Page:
Find and lock in a low rate (December 7, 2021)

Important Notes on Today’s Mortgage Rates

Here are some things you should know:

  1. The Fed’s ongoing interventions in the mortgage market (at least $ 1,000 billion; some say close to $ 2,000 billion) are expected to put continued downward pressure on these rates. But it can’t work wonders all the time. So expect both short-term increases and decreases. And read “For once, the Fed is affecting mortgage rates. here’s why“if you want to understand this aspect of what is happening
  2. Typically, mortgage rates rise when the economy is doing well and fall when it is struggling. But there are exceptions. Read How mortgage rates are determined and why you should care
  3. Only “top” borrowers (with exceptional credit scores, large down payments and very healthy finances) get the ultra low mortgage rates you’ll see advertised.
  4. Lenders vary. Yours may or may not follow the crowd when it comes to rate moves – although they generally all follow the larger trend over time.
  5. When rate changes are small, some lenders adjust closing costs and leave their fee schedules unchanged.
  6. In times of high demand, lenders may increase rates in order to manage their workflow. Neither the markets nor the Fed can help when this happens

So there is a lot going on here. And no one can claim to know for sure what will happen to mortgage rates in the hours, days, weeks or months to come.

Are mortgage and refinancing rates going up or down?

Over the past few months, the overall trend in mortgage rates is clearly downward. A new all-time low was set at the start of August and we have moved closer to others since. Still, a new one remains a real possibility.

But a new low is far from certain. See “Should you lock in a mortgage rate today?” (Above) for reasons which may go higher.

It all depends on countless variables, most of which are unknowable.

Expert mortgage rate forecasts

Longer term, Fannie Mae, Freddie Mac, and the Mortgage Bankers Association (MBA) each have a team of economists dedicated to monitoring and forecasting what will happen to the economy, housing industry and businesses. mortgage rates.

And here are their current rate forecasts for the final quarter of 2020 (Q4 / 20) and the first three of 2021 (Q1 / 21, Q2 / 21 and Q3 / 21).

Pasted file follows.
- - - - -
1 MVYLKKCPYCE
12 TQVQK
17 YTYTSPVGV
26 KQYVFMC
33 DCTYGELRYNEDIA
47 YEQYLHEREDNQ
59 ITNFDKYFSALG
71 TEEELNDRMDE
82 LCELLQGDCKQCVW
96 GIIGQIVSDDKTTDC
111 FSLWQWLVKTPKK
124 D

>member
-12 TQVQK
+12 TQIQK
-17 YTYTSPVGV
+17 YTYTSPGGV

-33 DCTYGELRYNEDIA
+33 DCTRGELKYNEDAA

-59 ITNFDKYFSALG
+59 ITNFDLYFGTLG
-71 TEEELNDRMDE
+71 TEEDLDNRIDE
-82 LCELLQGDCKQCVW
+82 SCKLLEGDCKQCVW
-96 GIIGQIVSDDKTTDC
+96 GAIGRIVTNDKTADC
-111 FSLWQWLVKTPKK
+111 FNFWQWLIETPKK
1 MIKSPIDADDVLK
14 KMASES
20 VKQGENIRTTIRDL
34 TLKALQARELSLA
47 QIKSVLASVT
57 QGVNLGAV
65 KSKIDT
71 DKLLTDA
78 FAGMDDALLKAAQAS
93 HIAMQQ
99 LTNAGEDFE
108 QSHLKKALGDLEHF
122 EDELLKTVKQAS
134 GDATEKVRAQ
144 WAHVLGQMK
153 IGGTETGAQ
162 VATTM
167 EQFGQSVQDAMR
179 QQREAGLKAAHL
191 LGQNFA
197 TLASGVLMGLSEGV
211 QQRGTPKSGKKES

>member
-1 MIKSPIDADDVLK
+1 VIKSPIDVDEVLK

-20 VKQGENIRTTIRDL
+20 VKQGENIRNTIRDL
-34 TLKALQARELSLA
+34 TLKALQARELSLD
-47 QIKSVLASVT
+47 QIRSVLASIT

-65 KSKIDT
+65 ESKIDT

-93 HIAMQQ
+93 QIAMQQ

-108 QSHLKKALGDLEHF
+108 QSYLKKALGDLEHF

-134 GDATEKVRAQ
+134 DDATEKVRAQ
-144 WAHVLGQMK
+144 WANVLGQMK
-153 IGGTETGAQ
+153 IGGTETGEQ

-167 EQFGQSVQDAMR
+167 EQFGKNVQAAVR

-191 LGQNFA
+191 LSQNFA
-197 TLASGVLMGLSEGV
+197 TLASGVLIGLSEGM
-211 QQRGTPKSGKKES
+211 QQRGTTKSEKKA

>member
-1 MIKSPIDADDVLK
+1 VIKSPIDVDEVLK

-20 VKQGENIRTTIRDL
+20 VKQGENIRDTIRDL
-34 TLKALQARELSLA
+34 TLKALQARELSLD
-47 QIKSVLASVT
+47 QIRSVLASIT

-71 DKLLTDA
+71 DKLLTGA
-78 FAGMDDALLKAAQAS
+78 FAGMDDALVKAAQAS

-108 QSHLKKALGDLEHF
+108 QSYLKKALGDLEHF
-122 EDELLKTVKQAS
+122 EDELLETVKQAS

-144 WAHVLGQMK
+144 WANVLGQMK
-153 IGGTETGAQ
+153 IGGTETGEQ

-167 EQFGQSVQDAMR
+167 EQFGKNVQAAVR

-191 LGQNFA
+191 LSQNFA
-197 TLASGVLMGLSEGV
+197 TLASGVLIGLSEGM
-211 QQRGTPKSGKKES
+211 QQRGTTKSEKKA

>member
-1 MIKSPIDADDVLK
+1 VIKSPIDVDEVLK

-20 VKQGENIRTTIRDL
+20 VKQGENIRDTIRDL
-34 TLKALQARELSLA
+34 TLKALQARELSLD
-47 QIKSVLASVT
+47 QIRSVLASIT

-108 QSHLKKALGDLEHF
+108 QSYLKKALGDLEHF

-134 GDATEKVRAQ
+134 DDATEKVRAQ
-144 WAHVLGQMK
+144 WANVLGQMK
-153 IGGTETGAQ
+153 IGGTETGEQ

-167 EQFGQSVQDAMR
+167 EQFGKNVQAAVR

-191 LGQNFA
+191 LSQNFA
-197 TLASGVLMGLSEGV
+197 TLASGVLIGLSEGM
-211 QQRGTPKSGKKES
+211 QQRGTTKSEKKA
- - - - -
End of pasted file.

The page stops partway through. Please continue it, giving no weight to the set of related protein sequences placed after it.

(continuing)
Note that Fannie’s (released September 15) and MBAs (September 21) are updated monthly. However, Freddie’s is now published quarterly. The last one was released on June 8, and the next was, presumably, due in September.

But, on the morning of October 13, there was still no sign of it. So Freddie feels stale. And, if an update isn’t released this week, we can remove its entry in the following table, at least until new predictions emerge.

The figures in the table below are for 30-year fixed rate mortgages:

Forecaster T4 / 20 T1 / 21 T2 / 21 Q3 / 21
Fannie mae 2.8% 2.8% 2.7% 2.7%
Freddie mac 3.3% 3.2% 3.2% 3.2%
MBA 3.1% 3.1% 3.2% 3.2%

Expectations therefore vary considerably. You pay your money …

Find your lowest rate today

Everyone – from federal regulators to personal finance gurus – agrees that it’s important to shop around for your new mortgage or refinance. You could save thousands of dollars in just a few years by getting quotes from multiple lenders. And more, if you hold onto your mortgage for a long time or have a large loan.

But rarely have you had more to gain from shopping than now. The mortgage market is currently very messy. And some lenders offer significantly lower rates than others. Worse yet, some make it harder to get a mortgage if you want cash refinancing, an investment property loan, a jumbo loan, or if your credit score is damaged.

So start shopping around for your new mortgage or refinance soon. You are more likely to find a good deal on the type of loan you want if you extend your net widely.

Show me today’s rates (December 7, 2021)

Mortgage rate methodology

Mortgage reports receive rates based on selected criteria from several lending partners every day. We arrive at an average rate and an APR for each type of loan to display in our graph. Because we average a range of rates, it gives you a better idea of ​​what you might find in the market. In addition, we average the rates for the same types of loans. For example, fixed FHA with fixed FHA. The end result is a good overview of the daily rates and how they have changed over time.

The information contained on The Mortgage Reports website is provided for informational purposes only and does not constitute an advertisement for any products offered by Full Beaker. The views and opinions expressed herein are those of the author and do not reflect the policy or position of Full Beaker, its officers, its parent company or its affiliates.

Troy M. Hoffman